International Business & Economy Tharman: the Language of Politics

Tharman: the Language of Politics




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According to reports in the mainstream media, Mr. Tharman was the star of yesterday’s (5 May) PAP rally in Bukit Batok. Let us pick apart what he said.
Mr. Tharman alluded that Dr Chee Soon Juan did not seem aware of the programs rolled out for the elderly such as the Pioneer Generation Package and Medisave top ups. He said spending on the elderly was the largest increase in the Budget.
The PGP looks large at over 2% of GDP when it was expensed in the 2015 budget but this is a prime example of government obfuscation. The PGP is disbursed over 20 years at a pace of $500m a year – barely more than 0.1% of GDP. This is the figure we should be debating and it is less spending a year than the amount allocated to the People’s Association. And is this such a ballyhoo when it is an increase from a very low base?
Mr. Tharman said the SDP is telling people only the good things about its proposals, such as how its proposal to provide universal healthcare would be costly, as evidenced by its example, France. The French spend 20 per cent of their income on tax for healthcare.
This is a repeat performance from last year. In both cases, Tharman spoke of high taxes and avoided mentioning the range of benefits. In the case of healthcare, he did not mention the free to low co-payment of healthcare expenses. No French will be obligated to sell their homes to finance their healthcare or for that matter retirement. Every time Tharman and the other Ministers mention high taxes, they did not mention the social entitlements received from paying those high taxes.
One of the biggest obfuscation is that Singapore taxes are “low” because social security payments, i.e. CPF contributions, are not treated as tax whereas in many 1st world countries, social security payments are bundled together with taxes. Let us not even get into the range of benefits and entitlements received.
Mr. Tharman conceded that Dr Chee’s idea of retrenchment insurance is not a crazy idea but said that he avoided mentioning the cost of setting it up.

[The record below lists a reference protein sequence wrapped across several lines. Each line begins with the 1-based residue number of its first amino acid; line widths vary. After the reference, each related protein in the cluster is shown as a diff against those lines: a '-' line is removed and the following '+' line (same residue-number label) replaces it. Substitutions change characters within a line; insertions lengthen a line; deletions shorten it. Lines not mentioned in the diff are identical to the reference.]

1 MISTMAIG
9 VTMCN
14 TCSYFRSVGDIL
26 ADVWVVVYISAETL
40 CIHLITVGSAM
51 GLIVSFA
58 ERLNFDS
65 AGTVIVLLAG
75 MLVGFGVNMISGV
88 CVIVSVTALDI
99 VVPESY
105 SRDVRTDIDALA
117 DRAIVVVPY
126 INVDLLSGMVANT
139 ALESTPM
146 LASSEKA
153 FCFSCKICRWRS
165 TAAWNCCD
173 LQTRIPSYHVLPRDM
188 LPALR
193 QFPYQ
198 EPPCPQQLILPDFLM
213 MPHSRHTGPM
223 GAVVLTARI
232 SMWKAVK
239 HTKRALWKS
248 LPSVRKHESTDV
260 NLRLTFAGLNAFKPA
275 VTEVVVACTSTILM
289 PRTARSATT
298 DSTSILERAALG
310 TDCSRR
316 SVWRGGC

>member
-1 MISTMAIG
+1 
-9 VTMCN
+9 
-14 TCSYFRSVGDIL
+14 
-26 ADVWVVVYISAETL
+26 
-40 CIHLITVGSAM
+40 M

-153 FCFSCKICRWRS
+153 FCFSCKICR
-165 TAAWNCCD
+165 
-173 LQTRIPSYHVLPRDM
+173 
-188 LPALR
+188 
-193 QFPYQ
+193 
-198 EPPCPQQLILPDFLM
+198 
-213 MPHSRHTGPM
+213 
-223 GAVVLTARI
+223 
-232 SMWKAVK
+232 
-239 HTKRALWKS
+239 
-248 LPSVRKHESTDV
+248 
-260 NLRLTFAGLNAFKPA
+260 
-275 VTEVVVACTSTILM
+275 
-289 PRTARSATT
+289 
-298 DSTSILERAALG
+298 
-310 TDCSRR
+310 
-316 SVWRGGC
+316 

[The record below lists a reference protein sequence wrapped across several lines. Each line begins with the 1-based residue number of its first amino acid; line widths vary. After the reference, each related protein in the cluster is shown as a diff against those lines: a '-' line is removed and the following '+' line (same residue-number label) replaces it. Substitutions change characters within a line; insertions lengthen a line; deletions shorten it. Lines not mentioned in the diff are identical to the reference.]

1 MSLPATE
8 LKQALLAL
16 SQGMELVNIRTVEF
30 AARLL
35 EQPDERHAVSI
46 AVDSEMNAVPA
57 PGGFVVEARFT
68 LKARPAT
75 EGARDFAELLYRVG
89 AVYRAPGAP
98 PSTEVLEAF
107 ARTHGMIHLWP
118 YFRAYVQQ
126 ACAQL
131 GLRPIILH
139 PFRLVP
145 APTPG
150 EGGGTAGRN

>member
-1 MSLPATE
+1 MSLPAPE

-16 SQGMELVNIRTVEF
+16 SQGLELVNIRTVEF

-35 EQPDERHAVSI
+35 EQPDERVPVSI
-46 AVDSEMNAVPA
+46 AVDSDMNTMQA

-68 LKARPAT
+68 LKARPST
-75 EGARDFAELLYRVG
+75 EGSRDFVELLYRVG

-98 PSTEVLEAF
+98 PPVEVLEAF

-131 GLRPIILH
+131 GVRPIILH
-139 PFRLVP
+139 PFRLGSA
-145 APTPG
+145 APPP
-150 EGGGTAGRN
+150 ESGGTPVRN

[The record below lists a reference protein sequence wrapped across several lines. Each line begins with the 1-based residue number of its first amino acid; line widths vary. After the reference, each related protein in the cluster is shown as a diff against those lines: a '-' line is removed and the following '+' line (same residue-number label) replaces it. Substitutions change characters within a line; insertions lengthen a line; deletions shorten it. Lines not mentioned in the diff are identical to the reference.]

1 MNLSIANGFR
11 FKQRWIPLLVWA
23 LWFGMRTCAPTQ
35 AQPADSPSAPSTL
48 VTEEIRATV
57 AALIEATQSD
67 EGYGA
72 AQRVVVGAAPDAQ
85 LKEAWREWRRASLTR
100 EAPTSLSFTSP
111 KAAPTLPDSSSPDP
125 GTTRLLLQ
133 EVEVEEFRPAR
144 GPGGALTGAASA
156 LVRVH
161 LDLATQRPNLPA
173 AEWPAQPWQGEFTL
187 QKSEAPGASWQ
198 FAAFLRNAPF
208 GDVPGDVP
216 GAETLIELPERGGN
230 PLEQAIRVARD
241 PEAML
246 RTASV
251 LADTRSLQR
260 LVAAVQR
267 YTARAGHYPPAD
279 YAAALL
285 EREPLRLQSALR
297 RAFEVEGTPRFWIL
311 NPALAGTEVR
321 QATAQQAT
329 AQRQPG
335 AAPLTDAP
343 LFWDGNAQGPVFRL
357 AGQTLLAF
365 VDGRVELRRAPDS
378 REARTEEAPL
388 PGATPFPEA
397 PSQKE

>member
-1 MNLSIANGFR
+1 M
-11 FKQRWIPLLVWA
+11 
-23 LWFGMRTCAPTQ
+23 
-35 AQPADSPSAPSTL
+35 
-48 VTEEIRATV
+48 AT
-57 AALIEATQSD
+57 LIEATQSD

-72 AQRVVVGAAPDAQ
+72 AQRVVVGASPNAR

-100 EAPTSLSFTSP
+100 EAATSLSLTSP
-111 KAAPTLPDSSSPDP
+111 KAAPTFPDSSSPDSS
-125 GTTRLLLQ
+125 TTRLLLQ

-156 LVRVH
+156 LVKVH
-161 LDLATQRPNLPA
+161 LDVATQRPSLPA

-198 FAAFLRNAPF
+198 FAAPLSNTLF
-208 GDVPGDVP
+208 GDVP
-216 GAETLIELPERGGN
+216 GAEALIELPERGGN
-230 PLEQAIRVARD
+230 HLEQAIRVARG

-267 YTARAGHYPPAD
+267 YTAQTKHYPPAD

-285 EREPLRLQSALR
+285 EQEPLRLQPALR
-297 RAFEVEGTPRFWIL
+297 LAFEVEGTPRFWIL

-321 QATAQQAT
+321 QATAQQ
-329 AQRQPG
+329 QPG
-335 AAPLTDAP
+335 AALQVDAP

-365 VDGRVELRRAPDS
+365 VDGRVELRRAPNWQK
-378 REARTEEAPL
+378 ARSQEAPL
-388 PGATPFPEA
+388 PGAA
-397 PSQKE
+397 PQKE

I find this box standard response from Mr.Tharman and again from all his PAP colleagues when they spoke in and out of Parliament extremely tiresome. The entire cost-benefit proposition for more social spending like out of work benefits and social insurance rests entirely on controlling expenditures or foregoing the benefits. They never mention reallocating spending within the budget or an increase in taxes at the top quintile who had huge advantages such as barely taxed capital income on their invested assets.
Take for example, this year Net Investment Return Contribution, which is 50% of the inflation adjusted earnings from the reserves, contributed $14.6b to the budget. Yet despite the much advertised increase in healthcare spending especially for the elderly, Mr. Tharman himself said healthcare spending will reach $12b by 2020 – that is 4 years from now and still less than the amount of spending available to the government from the Constitution prescribed reserves spending rule.
Okay I get it. This is politics and this is political language giving “the appearance of solidity to pure wind.” And this sort of obfuscation and one-sided rhetoric are par for course in the liberal democracies. ….. which is the reason the independent think tanks and the ever watchful media are fundamental to the eco-system of democracy?

This edited version is republished with permission from Chris Kuan’s FB.

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